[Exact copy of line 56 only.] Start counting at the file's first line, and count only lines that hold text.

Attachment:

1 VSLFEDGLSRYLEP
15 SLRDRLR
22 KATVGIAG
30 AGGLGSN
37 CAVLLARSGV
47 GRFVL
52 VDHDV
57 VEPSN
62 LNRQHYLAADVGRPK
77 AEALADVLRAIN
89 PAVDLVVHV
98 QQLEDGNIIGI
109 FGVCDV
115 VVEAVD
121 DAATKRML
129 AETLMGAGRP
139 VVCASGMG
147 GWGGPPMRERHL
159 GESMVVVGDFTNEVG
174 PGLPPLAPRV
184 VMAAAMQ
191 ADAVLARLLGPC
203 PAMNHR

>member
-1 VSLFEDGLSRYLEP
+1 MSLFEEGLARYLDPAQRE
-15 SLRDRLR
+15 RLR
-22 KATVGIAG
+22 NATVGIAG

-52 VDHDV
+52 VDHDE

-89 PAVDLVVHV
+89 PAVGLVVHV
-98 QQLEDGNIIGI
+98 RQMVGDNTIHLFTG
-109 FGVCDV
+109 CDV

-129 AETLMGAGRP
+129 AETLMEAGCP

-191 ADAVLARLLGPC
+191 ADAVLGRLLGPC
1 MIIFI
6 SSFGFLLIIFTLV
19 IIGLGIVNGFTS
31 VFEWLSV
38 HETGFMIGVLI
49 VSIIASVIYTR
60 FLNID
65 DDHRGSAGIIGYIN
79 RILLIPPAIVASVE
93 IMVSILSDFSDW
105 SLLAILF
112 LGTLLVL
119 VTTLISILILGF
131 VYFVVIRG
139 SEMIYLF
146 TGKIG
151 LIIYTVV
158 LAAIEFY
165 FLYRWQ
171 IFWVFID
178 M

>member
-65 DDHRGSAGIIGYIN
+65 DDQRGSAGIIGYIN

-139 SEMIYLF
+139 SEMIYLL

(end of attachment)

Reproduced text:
131 VYFVVIRG